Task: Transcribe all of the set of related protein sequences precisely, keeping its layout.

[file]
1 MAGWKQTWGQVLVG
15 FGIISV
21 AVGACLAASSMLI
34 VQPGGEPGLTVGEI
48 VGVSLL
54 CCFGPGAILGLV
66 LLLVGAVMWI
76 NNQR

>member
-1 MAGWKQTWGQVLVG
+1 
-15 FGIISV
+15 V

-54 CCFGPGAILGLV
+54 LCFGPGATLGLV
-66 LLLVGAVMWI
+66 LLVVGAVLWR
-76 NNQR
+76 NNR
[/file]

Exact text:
1 MAGWKQTWGQVLVG
15 FGIISV
21 AVGACLAASSMLI
34 VQPGGEPGLTVGEI
48 VGVSLL
54 CCFGPGAILGLV
66 LLLVGAVMWI
76 NNQR

>member
-1 MAGWKQTWGQVLVG
+1 
-15 FGIISV
+15 V

-54 CCFGPGAILGLV
+54 LCFGPGATLGLV
-66 LLLVGAVMWI
+66 LLVVGAVLWR
-76 NNQR
+76 NNR